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A Great Event Survey Question - When Disaster Strikes

When an event doesn't turn out well - things can get pretty dicey. If big bucks are on the line, the "reason why the event failed" debate can get even more heated. In most cases, the failure of an event usually comes down to poor attendance. It's pretty simple . . . Low attendance = not enough revenue to pay the bills. In order to fix your attendance woes your going to need some concrete answers.

The Danger of Unqualified Opinions
Let me be brutally honest  . . . Any opinion without data is an unqualified opinion. It doesn't matter your level of experience or educational credentials. Events crash and burn because of UNQUALIFIED opinions. In order to answer why people didn't attend your event, you need to reach out to your target market.

The Survey Question to Ask
By the time your event finishes, you should have a prospect and customer list. Conduct a simple survey to your PROSPECT list and ask them one simple question. Here's the question to ask, "What was the BIGGEST reason you didn't buy a ticket for (YOUR EVENT NAME)?" You can rejig the question if you have a free event. The purpose of the question is to identify why people didn't attend your event.

Never expect people to give you valuable feedback without asking them, because it just doesn't happen. Regardless of the instant communication world we live in, most people need to be coaxed for their opinion.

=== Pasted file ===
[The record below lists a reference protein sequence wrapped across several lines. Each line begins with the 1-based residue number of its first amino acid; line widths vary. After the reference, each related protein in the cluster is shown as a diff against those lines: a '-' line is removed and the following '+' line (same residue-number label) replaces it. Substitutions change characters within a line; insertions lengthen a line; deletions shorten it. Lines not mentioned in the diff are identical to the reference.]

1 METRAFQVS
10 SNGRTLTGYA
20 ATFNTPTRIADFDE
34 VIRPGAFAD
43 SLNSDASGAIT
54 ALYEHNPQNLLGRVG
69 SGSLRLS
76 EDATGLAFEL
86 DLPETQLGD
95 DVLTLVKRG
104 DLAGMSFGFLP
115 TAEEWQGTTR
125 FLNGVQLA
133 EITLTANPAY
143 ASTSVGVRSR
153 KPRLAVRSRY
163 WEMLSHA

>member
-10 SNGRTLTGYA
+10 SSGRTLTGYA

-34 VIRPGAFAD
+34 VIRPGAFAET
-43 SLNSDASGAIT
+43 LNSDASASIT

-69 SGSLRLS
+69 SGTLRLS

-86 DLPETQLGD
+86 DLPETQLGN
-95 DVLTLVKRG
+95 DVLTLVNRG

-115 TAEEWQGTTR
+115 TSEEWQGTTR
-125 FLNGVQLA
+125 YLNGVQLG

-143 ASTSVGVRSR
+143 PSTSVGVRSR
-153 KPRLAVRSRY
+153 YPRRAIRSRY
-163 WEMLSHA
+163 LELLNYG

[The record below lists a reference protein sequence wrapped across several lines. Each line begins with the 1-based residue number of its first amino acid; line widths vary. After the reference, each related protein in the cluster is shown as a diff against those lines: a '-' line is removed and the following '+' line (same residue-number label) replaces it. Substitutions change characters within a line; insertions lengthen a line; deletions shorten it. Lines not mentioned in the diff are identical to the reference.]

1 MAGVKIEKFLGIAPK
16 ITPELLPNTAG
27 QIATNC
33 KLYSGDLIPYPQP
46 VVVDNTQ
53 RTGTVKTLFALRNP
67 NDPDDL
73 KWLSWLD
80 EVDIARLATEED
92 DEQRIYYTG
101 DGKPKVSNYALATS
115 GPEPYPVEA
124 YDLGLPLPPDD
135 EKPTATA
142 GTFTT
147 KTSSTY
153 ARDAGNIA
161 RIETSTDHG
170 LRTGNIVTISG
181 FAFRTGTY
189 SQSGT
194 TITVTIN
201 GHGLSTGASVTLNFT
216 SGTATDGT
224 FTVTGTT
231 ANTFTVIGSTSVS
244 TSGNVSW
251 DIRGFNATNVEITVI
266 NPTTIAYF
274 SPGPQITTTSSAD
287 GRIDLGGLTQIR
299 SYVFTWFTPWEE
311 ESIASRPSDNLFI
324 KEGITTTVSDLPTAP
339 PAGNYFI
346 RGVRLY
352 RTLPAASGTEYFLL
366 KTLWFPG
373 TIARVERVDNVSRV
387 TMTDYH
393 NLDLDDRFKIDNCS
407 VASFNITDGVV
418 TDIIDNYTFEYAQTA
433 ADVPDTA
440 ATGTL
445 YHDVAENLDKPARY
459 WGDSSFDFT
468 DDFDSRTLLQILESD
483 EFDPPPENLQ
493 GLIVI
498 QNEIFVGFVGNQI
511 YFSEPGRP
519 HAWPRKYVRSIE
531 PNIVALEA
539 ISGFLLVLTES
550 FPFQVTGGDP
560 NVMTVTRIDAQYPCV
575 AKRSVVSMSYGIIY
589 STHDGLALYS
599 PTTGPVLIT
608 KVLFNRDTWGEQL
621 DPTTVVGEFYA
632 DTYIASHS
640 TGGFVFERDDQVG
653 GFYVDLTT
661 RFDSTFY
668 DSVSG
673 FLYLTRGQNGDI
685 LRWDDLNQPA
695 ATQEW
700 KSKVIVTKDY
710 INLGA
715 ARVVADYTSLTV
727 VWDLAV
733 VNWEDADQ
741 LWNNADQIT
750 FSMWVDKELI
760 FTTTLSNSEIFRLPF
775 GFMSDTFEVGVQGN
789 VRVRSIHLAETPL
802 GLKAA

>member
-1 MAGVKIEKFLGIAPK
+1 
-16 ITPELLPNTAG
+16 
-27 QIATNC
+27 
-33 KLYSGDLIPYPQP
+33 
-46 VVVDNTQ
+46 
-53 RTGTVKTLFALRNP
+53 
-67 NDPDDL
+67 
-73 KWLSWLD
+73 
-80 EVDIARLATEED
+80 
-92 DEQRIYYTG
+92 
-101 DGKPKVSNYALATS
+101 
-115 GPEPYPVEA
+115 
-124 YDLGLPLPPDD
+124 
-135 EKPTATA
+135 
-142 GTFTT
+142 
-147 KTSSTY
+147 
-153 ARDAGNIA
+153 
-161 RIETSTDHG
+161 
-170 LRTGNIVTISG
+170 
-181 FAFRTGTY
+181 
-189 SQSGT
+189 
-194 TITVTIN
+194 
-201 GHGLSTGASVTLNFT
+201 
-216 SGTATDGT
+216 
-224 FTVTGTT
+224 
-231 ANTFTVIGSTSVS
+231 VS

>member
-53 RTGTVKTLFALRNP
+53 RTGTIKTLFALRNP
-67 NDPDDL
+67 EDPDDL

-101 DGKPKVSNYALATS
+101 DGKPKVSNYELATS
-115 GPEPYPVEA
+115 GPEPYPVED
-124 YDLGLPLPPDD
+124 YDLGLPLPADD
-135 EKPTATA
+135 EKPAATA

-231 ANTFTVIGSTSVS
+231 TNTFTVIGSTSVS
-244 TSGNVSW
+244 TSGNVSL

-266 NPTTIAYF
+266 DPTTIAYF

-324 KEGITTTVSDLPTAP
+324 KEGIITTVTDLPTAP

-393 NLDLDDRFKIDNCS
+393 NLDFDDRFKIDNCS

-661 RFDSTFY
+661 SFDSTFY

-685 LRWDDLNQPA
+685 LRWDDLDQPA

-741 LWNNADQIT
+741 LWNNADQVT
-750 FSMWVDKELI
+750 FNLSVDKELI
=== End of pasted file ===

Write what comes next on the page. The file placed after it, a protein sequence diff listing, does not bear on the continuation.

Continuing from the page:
Use a Comment Box
I recommend using a comment field to collect survey data, as opposed to a multiple choice box. Using a comment box allows survey respondents the ability to fill in their own answers. The challenge with multiple choice is that you might be forcing people to select the closest reason, as opposed to the actual reason.

If you want to go the extra mile on this one, verify that ONLY the people who didn't purchase tickets to your event are getting this specific email questions. Ideally you should have a segmented list of prosects and customers after your event. Check the links BELOW for specifics on surveying your target market.

If Your Event ISN'T a Failure . . .
You should still ask the question above. Any insight as to why people didn't buy tickets to your event is extremely valuable.

It's much easier to speculate why people didn't attend your event, versus, actually knowing why people didn't attend. Put your efforts into getting good data from your target market of prospects. You will do your event a tremendous amount of good by making dating driven decisions.

Want to get more info on event surveys? Check out the articles below:

Without concrete data, trying to reason why an event failed is speculation at best.


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